The worldwide market for wireless technology will grow 26% annually over the next few years, forecasts the ARC Advisory Group, Dedham, Mass., in its “Wireless Technology in Process Manufacturing” report issued in August 2006.
According to ARC senior analyst Harry Forbes, that market was worth $325.7 million in 2005 and should rise to more than $1 billion by 2010. Driving that demand is a spreading realization among potential end users not only of the cost savings that accrue from doing away with wires but also, in Forbes’ view, of the “ability of wireless applications to enable new and better ways of operating manufacturing plants” — ways that will benefit chemical makers more than most, he says. So, wireless is coming, but in what ways, to what parts of the plant, and when?
The emphasis here, of course, is on the plant. Wireless communications have served for many years for remote monitoring in industries like oil and gas production and in water and power utilities. However, the potential for wireless technologies to link field devices and control systems in the plant is creating a groundswell of interest in the chemical industry.
“Almost every customer specification that comes in, from a systems level perspective, is talking about wireless at the moment,” says Hesh Kagan, director of technology for services, applications, and solutions marketing at Invensys Process Systems (IPS), Foxboro, Mass., and president of the Wireless Industrial Networking Alliance (WINA), San Ramon, Calif. “They may not be demanding wireless technology but they are asking for an upfront explanation of how we would approach the project from a wireless perspective.”
“From the level of interest we’re getting from our customers, we have a huge potential for wireless to be rapidly accepted and deployed in the market,” agrees Bob Karschnia, vice president of technology at Emerson Process Management, Austin, Texas. “Customers are fueling the industrial wireless revolution … it’s clear that we are at the tipping point for wireless to have a real impact in the plant,” notes Jack Bolick, president of Honeywell Process Solutions, Phoenix, Ariz.
So far, however, the actual impact of wireless has been limited, at least from a purely process point of view. Honeywell says it has installed its established XYR 5000 wireless transmitters at more than 200 sites around the world, along with mobile handheld devices such as the IntelaTrac PKS and the mobile Experion Station, but its process push will tie into the work of standards-making organizations such as the SP100 Committee of ISA, Research Triangle Park, N.C., the HART Communications Foundation (HCF), Austin, Texas, with Wireless HART, and through WINA. Honeywell, like most major control companies, is involved with all three groups.
An educational job still needs to be done, notes Ron Helson, HCF executive director, and not just for wireless. “Of the more than 20 million smart devices installed around the world, probably only 10% of them are actually connected to systems where users can take advantage of their intelligent capabilities,” he laments. “We see wireless helping to address that problem and enabling industry to get connected to those smart instruments. The biggest use for wireless is to allow users to access more easily information about their plant assets,” he says, echoing a comment credited to Honeywell’s Bolick that one of the main applications of wireless is to connect many more sensors than was previously cost effective directly to the process historian, rather than via the control loop.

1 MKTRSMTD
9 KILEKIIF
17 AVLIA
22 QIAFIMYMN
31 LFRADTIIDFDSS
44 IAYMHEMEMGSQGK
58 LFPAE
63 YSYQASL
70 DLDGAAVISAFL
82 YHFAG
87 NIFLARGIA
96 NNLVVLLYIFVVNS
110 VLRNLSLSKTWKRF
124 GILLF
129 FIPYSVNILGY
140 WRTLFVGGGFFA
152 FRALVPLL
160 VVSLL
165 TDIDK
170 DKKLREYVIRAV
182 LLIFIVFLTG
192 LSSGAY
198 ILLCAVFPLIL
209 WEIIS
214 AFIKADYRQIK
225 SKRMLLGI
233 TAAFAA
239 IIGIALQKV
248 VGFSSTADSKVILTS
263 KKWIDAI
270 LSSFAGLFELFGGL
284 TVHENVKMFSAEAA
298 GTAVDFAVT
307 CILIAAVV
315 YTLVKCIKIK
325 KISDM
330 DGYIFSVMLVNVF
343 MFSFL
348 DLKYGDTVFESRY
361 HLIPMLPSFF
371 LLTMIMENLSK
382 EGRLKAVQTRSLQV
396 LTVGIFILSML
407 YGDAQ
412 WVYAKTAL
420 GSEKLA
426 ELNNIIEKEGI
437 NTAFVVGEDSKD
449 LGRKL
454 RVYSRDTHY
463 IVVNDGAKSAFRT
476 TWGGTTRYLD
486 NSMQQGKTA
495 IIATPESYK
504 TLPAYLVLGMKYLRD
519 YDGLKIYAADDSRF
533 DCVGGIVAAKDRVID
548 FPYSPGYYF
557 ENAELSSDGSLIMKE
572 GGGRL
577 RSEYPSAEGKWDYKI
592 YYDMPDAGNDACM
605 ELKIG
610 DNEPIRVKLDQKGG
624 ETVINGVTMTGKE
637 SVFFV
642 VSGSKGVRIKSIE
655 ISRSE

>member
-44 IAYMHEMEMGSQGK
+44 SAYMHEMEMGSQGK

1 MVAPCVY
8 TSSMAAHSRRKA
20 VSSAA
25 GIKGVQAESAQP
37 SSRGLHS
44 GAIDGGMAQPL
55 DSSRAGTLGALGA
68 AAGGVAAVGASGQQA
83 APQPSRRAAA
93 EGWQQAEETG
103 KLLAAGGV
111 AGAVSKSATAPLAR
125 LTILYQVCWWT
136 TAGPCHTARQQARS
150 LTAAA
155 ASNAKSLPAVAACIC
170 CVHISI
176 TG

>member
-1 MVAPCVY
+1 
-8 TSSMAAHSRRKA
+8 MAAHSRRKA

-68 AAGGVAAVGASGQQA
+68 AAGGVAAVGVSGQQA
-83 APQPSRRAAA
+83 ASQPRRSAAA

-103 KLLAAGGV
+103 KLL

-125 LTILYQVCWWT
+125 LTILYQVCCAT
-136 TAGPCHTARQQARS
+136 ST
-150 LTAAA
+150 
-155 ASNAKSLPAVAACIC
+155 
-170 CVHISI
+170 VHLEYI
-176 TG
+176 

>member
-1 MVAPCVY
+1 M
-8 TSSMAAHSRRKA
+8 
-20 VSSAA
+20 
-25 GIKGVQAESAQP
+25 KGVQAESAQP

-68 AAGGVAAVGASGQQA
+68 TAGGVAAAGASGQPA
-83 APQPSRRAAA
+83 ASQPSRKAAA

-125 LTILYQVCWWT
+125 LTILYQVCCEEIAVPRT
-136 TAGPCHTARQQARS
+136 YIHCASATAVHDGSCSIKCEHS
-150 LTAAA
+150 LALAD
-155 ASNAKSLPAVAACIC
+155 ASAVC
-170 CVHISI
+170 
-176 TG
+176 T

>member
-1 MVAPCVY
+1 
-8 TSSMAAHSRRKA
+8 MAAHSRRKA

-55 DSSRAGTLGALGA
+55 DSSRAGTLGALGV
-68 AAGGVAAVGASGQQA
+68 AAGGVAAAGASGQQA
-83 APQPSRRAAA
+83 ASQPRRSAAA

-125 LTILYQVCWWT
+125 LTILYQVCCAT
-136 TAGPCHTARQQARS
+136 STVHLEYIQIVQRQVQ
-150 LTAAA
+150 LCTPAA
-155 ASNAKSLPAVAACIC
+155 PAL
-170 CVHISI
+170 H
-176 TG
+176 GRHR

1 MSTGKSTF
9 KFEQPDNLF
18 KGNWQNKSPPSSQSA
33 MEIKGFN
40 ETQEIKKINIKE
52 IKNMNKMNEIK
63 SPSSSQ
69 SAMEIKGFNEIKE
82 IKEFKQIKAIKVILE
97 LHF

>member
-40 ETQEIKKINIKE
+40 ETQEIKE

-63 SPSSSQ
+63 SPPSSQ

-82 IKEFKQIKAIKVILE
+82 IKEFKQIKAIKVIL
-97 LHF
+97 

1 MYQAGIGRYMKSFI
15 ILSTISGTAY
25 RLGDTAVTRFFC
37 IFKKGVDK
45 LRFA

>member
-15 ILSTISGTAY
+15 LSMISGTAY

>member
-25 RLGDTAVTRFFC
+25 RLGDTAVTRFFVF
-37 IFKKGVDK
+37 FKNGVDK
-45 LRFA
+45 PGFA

Wireless also “opens up many more opportunities for incremental process measurements, says Kagan. What we hear from our customers is that, as a rule of thumb, if budgets were unconstrained, they would go out and instrument another 15% to 20% of the points they have. Wireless allows those budget dollars to go a lot further.”
With beta testing of products expected early this year, Honeywell’s new wireless systems will use high-speed frequency-hopping spread-spectrum (FHSS) networks and “go anywhere” sensors with self-contained power sources and battery life of up to 10 years. The systems will feature integrated IEEE 802.11 networks (similar to WiFi) for sensors and handhelds and will operate on the globally available 2.4-GHz band. “This is our next generation system,” says Dave Kaufman, business development director for wireless, “and existing Honeywell wireless devices can connect to this system as a sub-network through a gateway.” Bolick describes the result as akin to a “wireless cloud,” a single multifunctional network supporting everything from security sensors to building management, asset management to process sensors.
IPS’s wireless strategy, announced at the 2005 ISA Expo in Chicago, relies on shared-access-point technology and common data and security models for all wireless devices, regardless of vendor or application. In effect, IPS takes on the management of all wireless services across the plant — an approach that has been successfully implemented at PPG Industries’ chlor-alkali complex at Lake Charles, La. (see Wireless wins wider role).
Completed in June 2006 by IPS and its strategic partner Apprion, Mountain View, Calif., the first phase of this comprehensive wireless project includes monitoring of temperature condition, site security (using remote video surveillance), regulatory environmental performance, and secure wireless laptop and PDA access to the site’s enterprise network.
But IPS isn’t yet wirelessly taking control of any aspects of the plant itself. “The first year of any program is always a learning experience, but what we’re seeing is really a pent-up demand for [wireless] solutions across the enterprise, where incremental process measurement is just one piece of the picture,” Kagan points out. That’s an experience shared by most other process control companies involved with wireless.